RC: Yeah, so true. And you’re actually doing them a favor, not a disservice in the long run.

DV:Sure. I’m guessing you probably give them some like, you know, okay, here’s the real admin but don’t ever log into a is this other one kind of thing. Obviously, I don’t like locking them out of their insights.

RC: And the other thing to do too is if it’s really high insight, I have some high insights installed two factor authentication, that also helps as well besides password, then they then they need an app on a smartphone or something else to get in and that locks it down even one more step. So that’s such such a huge part I think of password security.

DV: WP Engine and some other hosts do this. We have like a, essentially a single sign on solutions you can kind of bounce between your word presses. But it also incorporates a huge piece of two factor for the for the very reasons you put it. I can’t believe we didn’t bring that up before as a big part of passwords. Good mention Alright, let me switch gears a little bit. So as you think about, you know, reacting to WordPress, PHP and plugin updates. How do you think about like your strategy for doing that in a way that you feel puts you in the best chance for success with security?

RC: First of all, before you do any major update takes a backup. Don’t rely on your host take one using a WordPress plugin. Mine of choices Updraft Plus Pro right now so that’s what you should do to take a backup. Also, test your backups before you need them. Don’t wait till you need to backup the backups only good is the ability to restore. It’s tested on a staging site or a demonstrator sandbox before you need it on a regular basis.

DV: It’s a great point because like you could make a backup something could go wrong and you’re relying on it and then all of a sudden it was bad back up.

RC: I’ve seen that happen way too. Much. Sure. I’ve been there. We’ve all been to in the morning when it’s got to be up for 6am Yeah. The other thing is, I usually do core updates. So those are the WordPress themselves updates pretty well as soon as they come out. I’m a big fan of getting the updates in especially to security fixes in the updates. Many updates are in between updates I tend to do sooner than later. In terms of plugins, he kind of got it take a good look around. So for example, by that I mean you got to make sure there’s no known dependencies where one plugin doesn’t play nice with another plugin. We’ve all seen that. Do Do your homework ahead of time if you have to do some testing in a sandbox, do that.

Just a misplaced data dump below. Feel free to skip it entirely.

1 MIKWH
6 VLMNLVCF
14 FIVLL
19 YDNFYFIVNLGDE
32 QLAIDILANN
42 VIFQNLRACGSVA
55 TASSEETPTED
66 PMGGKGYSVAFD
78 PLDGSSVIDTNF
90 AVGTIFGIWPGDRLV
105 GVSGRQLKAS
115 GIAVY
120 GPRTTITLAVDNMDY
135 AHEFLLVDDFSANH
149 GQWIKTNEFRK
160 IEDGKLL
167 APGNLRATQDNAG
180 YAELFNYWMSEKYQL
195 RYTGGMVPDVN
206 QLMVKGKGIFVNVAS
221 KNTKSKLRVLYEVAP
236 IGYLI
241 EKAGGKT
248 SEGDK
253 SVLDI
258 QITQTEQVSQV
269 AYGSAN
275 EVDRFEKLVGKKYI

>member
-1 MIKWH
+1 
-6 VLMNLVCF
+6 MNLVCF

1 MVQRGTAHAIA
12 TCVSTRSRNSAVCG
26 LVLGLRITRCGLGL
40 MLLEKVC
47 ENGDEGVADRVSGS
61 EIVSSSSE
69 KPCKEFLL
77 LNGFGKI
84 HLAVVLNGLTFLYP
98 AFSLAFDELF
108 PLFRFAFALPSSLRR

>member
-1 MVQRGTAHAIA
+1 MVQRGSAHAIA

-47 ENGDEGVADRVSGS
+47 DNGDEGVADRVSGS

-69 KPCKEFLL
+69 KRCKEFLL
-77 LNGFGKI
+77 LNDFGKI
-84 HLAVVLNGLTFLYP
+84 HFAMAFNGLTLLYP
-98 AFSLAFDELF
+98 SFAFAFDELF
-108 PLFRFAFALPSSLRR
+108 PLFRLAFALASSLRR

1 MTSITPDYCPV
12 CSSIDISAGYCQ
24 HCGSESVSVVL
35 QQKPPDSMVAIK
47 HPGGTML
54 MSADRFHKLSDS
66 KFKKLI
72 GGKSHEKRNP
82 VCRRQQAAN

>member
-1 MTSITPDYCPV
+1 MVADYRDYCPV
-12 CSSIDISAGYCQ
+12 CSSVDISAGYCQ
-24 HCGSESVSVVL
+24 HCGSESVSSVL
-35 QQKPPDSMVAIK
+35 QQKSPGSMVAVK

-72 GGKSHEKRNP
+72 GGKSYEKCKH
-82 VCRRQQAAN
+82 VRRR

DV: So I’m kind of like go ahead. I was gonna say like, I think like the testing points are very salient. And so I’m thinking though, like when you see the release, and you’re thinking like, Is my hair on fire or not? I’m kind of curious, like, how you think about interpreting things like release notes. I’d like to get your thoughts on that. We’re gonna take our last break and we’ll be right back. Time to plug into a commercial break. Stay tuned for more press this in just a moment. Everyone welcome back to press this WordPress community podcast on W Mr. We’re in the middle of talking about locking down your WordPress builds with Rob Curtis. Rob, right before the break. We were talking a little bit about your strategies around managing WordPress, PHP and plugin updates. And I was kind of alluding to my next question, which is like, how do you know when you see a release coming out with maybe security mentioned in the release notes that that’s the kind of thing you should you should really worry about right, the second or whether you have a little time?

RC: Yeah, what I usually do with releases is in the WordPress community, most releases have a release candidate, and then they’ll go do a beta and then they’ll go to a release. Now with a minor release, they just put release out with a major release. They actually have a release party on Slack where they do some final testing, and I’ve been through some of those release parties and they’re quite interesting. What I would suggest is to read as much as he can from wordpress.org. Read as much as he can about to release candidates but also read third party sources and a couple of the big ones are things they put out a regular security blog. Read a little bit about some of the stuff on WordFence they put out some really good information. And even places like Hacker News and Search Engine Journal and places like that. They talk a little bit about what’s going into the releases and it matters because the more educated you are yourself, the better you can deal with really so I think the fountain of knowledge is really in this case,